He must have been looking for water but it was all frozen.  Neal went out and made some noise which is the best response according to the city website.  Make them feel unwelcome.  Okay, that's pretty much the case since I really don't want to look up from weeding some day and find one of these canines walking around like he owns the place.

Despite all appearances, we don't live in the country.  There's a 9-story hotel looming over the back yard and 70-foot high flyovers of a major freeway interchange are just a few blocks away.

We're warming up fast and should be back in the 70s by Sunday.  That's a good 50 degrees warmer than yesterday!

Check out the comments section at "My Gardener Says..." for more backyard wildlife.

Sunday, December 24, 2017

Merry Texmas!

I like to change my Christmas decorations up a bit each year.  This year it's the Red, White, and Blue theme which made its first appearance in 2001 shortly after the 9/11 attacks in New York.

For 2017 I decided to honor my home state of Texas.  The last few months have been tough ones with Hurricane Harvey flooding my childhood neighborhood in Houston and seeing devastation along the Texas coast. 

A wreath inspired by Pinterest sets the stage.


Tree lights are arranged to reflect the Texas flag complete with a star.


Outside we also have blazing stars....


....and patriotic "candy cane" trees.


I love the way the porch is so welcoming.   Trees flanking the walk are tomato cages wrapped with green garlands.


Lights from inside reflect through the glass.


No Saguaros in Texas but chili lights over barbed wire works with the theme.



A deer skull with red eyes for the mantel this year.  Light strings caught in antlers is something we see from time to time.


Bucks have been seen walking around wearing dangling lights until the antlers drop in spring.


Wire stars, chili lights and shed antlers fill out the scene.


The red "blob" is a lighted chili ristra.


A little Christmas bokeh.


Wishing you the warmth of a Texas Christmas wherever you are!


"There may not be snow in San Antonio, but it's a Texas Christmas to me" (George Strait)

Merry Christmas!

Friday, December 22, 2017

Maples, bitter oranges and other thoughts on Fall turning to Winter

While most places waved goodbye long ago to autumn's turning leaves and fading blooms, South Texas (despite one freak snowstorm) enjoyed our usual long, warm fall season.  The temperatures have been in the mid-70s the past few days so I've been out walking. 

One of my favorite neighborhood sights during fall is this maple tree which bursts into bright yellow-orange for a few days each fall.  It's probably a Shantung Maple from China because the leaves look smaller than our native Big Tooth Maple.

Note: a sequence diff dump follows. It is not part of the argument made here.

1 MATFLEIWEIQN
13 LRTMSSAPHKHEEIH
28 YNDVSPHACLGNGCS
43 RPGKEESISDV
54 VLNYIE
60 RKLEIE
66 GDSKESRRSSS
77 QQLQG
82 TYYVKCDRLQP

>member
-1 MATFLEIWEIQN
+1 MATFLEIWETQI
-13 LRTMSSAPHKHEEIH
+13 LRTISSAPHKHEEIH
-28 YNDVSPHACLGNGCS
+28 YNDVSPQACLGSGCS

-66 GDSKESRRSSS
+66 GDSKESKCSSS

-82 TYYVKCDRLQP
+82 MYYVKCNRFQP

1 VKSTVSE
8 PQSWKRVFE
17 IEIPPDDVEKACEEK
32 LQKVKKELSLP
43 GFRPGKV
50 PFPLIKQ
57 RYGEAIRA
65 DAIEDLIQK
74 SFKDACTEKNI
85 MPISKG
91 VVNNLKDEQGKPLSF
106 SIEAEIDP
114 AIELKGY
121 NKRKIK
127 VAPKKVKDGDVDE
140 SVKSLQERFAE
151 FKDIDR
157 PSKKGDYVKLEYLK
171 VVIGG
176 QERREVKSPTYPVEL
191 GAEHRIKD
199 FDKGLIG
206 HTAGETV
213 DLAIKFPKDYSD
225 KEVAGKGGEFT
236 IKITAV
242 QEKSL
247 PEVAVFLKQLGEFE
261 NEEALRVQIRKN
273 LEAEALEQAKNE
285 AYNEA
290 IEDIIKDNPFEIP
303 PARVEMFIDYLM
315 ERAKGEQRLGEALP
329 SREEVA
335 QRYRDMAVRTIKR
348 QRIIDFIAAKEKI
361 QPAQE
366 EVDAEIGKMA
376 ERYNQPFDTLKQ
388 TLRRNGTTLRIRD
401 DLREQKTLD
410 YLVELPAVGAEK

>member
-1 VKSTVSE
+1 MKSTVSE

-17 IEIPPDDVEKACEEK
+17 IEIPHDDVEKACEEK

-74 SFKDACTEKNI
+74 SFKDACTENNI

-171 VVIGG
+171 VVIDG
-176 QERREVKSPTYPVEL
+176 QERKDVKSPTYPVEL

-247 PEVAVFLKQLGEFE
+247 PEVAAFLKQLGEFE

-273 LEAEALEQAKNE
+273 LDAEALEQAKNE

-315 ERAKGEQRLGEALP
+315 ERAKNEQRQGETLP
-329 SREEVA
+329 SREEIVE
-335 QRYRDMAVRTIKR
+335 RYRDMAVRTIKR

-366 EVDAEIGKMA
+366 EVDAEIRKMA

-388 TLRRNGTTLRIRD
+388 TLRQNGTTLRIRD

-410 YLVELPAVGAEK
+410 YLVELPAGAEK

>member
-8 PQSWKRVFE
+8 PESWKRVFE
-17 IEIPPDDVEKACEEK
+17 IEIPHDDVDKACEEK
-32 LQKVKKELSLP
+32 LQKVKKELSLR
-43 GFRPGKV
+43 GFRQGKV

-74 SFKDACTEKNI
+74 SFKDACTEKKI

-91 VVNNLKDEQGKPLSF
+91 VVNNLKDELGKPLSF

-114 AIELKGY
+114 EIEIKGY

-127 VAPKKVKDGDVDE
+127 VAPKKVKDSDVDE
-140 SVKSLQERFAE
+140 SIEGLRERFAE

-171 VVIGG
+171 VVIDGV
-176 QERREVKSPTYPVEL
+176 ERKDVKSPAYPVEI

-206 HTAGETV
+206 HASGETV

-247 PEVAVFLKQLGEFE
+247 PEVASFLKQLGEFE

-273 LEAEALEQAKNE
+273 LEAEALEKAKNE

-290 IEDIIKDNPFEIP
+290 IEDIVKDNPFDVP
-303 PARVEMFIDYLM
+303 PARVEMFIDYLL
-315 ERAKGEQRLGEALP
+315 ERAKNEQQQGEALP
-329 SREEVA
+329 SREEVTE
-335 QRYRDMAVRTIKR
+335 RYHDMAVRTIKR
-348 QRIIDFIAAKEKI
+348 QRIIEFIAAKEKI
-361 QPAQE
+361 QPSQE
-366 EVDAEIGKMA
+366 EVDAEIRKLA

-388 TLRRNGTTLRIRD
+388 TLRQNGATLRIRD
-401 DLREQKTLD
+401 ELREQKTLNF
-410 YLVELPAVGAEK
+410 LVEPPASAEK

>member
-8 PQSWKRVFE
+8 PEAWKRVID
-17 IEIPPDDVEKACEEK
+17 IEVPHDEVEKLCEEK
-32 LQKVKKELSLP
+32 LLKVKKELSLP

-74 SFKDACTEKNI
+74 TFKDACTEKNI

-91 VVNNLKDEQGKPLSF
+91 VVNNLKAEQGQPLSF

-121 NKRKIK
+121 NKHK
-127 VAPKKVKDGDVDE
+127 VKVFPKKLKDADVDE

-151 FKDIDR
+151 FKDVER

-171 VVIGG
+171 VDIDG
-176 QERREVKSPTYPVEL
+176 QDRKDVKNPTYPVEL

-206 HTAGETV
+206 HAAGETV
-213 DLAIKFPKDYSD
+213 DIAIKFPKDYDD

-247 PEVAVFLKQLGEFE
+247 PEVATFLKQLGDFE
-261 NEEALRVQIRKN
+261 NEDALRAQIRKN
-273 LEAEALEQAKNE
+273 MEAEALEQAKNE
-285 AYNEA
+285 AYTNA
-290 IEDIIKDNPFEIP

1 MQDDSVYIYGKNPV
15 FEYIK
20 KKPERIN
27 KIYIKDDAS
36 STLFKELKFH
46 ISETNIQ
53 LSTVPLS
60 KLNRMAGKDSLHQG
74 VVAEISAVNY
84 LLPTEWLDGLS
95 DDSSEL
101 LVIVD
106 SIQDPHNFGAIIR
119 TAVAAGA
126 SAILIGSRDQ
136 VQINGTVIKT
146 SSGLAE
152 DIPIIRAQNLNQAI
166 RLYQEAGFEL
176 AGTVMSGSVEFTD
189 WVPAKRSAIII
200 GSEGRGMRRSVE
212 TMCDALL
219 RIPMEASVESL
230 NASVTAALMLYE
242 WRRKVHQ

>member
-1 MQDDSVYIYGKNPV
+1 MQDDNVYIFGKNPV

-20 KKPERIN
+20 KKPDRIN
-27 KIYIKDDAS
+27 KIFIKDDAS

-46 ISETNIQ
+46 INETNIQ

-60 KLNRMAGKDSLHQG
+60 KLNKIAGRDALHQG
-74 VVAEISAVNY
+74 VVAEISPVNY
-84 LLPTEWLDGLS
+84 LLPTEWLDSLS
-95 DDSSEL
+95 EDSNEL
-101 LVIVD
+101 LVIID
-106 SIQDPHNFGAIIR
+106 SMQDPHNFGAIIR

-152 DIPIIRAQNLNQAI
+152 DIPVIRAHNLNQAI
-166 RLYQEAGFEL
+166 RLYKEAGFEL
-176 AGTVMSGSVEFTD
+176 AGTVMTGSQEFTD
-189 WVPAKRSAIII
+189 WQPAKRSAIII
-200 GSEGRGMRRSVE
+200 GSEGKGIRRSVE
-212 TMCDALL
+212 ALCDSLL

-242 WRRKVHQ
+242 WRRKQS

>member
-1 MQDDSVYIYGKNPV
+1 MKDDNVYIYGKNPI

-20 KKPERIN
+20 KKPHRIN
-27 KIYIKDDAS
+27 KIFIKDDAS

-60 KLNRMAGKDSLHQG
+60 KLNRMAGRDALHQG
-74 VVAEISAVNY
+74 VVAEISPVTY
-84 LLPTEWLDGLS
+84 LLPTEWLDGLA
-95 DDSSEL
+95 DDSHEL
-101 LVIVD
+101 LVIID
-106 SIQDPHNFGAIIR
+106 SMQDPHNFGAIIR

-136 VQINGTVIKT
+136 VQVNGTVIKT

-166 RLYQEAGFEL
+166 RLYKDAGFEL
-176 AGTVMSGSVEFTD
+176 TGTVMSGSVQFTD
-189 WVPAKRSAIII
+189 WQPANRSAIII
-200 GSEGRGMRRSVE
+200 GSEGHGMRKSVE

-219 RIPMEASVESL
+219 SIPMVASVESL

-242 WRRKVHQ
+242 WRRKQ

While the Red Oak next door gets good color it's the evergreen tree just in front that is quickly becoming a favorite.


Our neighbor brought seeds for this sour orange tree from his native Honduras.  The trees are descendants of Seville oranges brought to the New World in the 17th Century by Spanish explorers.


Sevilles are not pretty grocery store oranges and their bitter juice is astringent on the tongue.  High pectin content makes them excellent for marmalade which I had fun making last year.

This year I used them in Mojo, a citrus marinade, for grilled chicken and also made a delicious Sour Orange Pie.  Most "Sour Orange" recipes include various methods to approximate the taste of hard-to-find Seville oranges so I am very appreciative that I have been invited to take as many sour oranges as I can use.

Sticking with the citrus theme we have a bumper crop of Mexican Limes which are the same as Key Limes.   It usually takes about 20 of these tiny fruits to make a Key Lime pie but so worth it since lime juice doesn't get any fresher than straight off the tree.


Meyer Lemons are ripening just in time for Lemon Cheescake.  So nice to have fresh lemon and limes at hand.


We finally produced a Pomegranate with seeds worth eating!



There are five fruiting Pomegranate trees in the garden which look great but rarely produce good seeds before rotting or splitting.


In more news, the front landscape survived last week's snow with very little damage.  Not a bit of tip burn on the Cycad.


Golden Barrels are fine, just a little wet.


Seedheads on grasses are heavy with all the rain we've had this past week.


Fortunately most of my dry-loving plants like this Yucca gloriosa 'Variegata' are planted in fast-draining gravel.


One more warm day and then we'll have a cold front.


It's raining again this morning.  No snow predicted for Christmas.